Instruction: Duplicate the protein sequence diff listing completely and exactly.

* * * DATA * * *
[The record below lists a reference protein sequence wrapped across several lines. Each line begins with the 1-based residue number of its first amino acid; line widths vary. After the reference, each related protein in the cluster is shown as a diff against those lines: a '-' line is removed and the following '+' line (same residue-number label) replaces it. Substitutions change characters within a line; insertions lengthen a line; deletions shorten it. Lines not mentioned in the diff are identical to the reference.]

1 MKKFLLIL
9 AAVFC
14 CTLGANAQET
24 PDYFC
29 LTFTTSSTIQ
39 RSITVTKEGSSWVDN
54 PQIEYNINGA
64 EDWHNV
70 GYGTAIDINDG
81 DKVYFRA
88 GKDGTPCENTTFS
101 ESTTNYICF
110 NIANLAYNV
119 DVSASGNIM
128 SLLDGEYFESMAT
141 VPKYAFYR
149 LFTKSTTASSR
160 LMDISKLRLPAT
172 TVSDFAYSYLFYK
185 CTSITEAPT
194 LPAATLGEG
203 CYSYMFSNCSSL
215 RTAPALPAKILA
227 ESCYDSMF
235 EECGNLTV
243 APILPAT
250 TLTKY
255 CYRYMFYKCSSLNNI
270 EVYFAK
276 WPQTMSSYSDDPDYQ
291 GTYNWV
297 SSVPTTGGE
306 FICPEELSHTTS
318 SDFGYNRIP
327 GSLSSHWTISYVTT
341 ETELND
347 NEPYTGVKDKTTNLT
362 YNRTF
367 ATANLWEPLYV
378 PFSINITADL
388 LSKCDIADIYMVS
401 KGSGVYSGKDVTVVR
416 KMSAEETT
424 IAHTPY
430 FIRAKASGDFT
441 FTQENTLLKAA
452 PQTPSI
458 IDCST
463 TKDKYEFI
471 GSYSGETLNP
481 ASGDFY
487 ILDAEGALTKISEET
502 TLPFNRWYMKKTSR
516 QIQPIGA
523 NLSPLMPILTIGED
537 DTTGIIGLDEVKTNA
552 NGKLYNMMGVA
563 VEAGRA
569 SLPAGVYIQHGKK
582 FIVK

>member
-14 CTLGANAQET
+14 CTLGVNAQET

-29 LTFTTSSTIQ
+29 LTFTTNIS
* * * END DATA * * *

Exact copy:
[The record below lists a reference protein sequence wrapped across several lines. Each line begins with the 1-based residue number of its first amino acid; line widths vary. After the reference, each related protein in the cluster is shown as a diff against those lines: a '-' line is removed and the following '+' line (same residue-number label) replaces it. Substitutions change characters within a line; insertions lengthen a line; deletions shorten it. Lines not mentioned in the diff are identical to the reference.]

1 MKKFLLIL
9 AAVFC
14 CTLGANAQET
24 PDYFC
29 LTFTTSSTIQ
39 RSITVTKEGSSWVDN
54 PQIEYNINGA
64 EDWHNV
70 GYGTAIDINDG
81 DKVYFRA
88 GKDGTPCENTTFS
101 ESTTNYICF
110 NIANLAYNV
119 DVSASGNIM
128 SLLDGEYFESMAT
141 VPKYAFYR
149 LFTKSTTASSR
160 LMDISKLRLPAT
172 TVSDFAYSYLFYK
185 CTSITEAPT
194 LPAATLGEG
203 CYSYMFSNCSSL
215 RTAPALPAKILA
227 ESCYDSMF
235 EECGNLTV
243 APILPAT
250 TLTKY
255 CYRYMFYKCSSLNNI
270 EVYFAK
276 WPQTMSSYSDDPDYQ
291 GTYNWV
297 SSVPTTGGE
306 FICPEELSHTTS
318 SDFGYNRIP
327 GSLSSHWTISYVTT
341 ETELND
347 NEPYTGVKDKTTNLT
362 YNRTF
367 ATANLWEPLYV
378 PFSINITADL
388 LSKCDIADIYMVS
401 KGSGVYSGKDVTVVR
416 KMSAEETT
424 IAHTPY
430 FIRAKASGDFT
441 FTQENTLLKAA
452 PQTPSI
458 IDCST
463 TKDKYEFI
471 GSYSGETLNP
481 ASGDFY
487 ILDAEGALTKISEET
502 TLPFNRWYMKKTSR
516 QIQPIGA
523 NLSPLMPILTIGED
537 DTTGIIGLDEVKTNA
552 NGKLYNMMGVA
563 VEAGRA
569 SLPAGVYIQHGKK
582 FIVK

>member
-14 CTLGANAQET
+14 CTLGVNAQET

-29 LTFTTSSTIQ
+29 LTFTTNIS